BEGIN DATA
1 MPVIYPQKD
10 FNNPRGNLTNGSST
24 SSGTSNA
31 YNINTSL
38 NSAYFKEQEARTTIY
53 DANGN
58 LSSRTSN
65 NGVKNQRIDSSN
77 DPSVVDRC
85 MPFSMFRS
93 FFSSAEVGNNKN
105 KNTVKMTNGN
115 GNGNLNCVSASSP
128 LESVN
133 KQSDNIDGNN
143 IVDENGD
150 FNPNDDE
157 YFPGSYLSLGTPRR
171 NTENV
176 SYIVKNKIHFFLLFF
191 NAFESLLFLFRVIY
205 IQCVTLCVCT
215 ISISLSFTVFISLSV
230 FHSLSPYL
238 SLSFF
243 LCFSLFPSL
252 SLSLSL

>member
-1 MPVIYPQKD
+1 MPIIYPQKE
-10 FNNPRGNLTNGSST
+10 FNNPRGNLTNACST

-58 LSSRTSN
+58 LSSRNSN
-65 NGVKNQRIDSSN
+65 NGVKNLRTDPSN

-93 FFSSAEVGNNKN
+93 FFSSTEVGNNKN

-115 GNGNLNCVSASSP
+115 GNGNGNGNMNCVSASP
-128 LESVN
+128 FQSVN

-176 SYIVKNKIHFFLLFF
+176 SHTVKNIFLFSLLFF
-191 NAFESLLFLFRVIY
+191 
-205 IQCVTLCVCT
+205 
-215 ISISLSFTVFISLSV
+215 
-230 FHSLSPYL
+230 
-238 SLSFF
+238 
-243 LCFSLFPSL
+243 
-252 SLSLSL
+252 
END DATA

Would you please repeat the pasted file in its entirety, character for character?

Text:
1 MPVIYPQKD
10 FNNPRGNLTNGSST
24 SSGTSNA
31 YNINTSL
38 NSAYFKEQEARTTIY
53 DANGN
58 LSSRTSN
65 NGVKNQRIDSSN
77 DPSVVDRC
85 MPFSMFRS
93 FFSSAEVGNNKN
105 KNTVKMTNGN
115 GNGNLNCVSASSP
128 LESVN
133 KQSDNIDGNN
143 IVDENGD
150 FNPNDDE
157 YFPGSYLSLGTPRR
171 NTENV
176 SYIVKNKIHFFLLFF
191 NAFESLLFLFRVIY
205 IQCVTLCVCT
215 ISISLSFTVFISLSV
230 FHSLSPYL
238 SLSFF
243 LCFSLFPSL
252 SLSLSL

>member
-1 MPVIYPQKD
+1 MPIIYPQKE
-10 FNNPRGNLTNGSST
+10 FNNPRGNLTNACST

-58 LSSRTSN
+58 LSSRNSN
-65 NGVKNQRIDSSN
+65 NGVKNLRTDPSN

-93 FFSSAEVGNNKN
+93 FFSSTEVGNNKN

-115 GNGNLNCVSASSP
+115 GNGNGNGNMNCVSASP
-128 LESVN
+128 FQSVN

-176 SYIVKNKIHFFLLFF
+176 SHTVKNIFLFSLLFF
-191 NAFESLLFLFRVIY
+191 
-205 IQCVTLCVCT
+205 
-215 ISISLSFTVFISLSV
+215 
-230 FHSLSPYL
+230 
-238 SLSFF
+238 
-243 LCFSLFPSL
+243 
-252 SLSLSL
+252 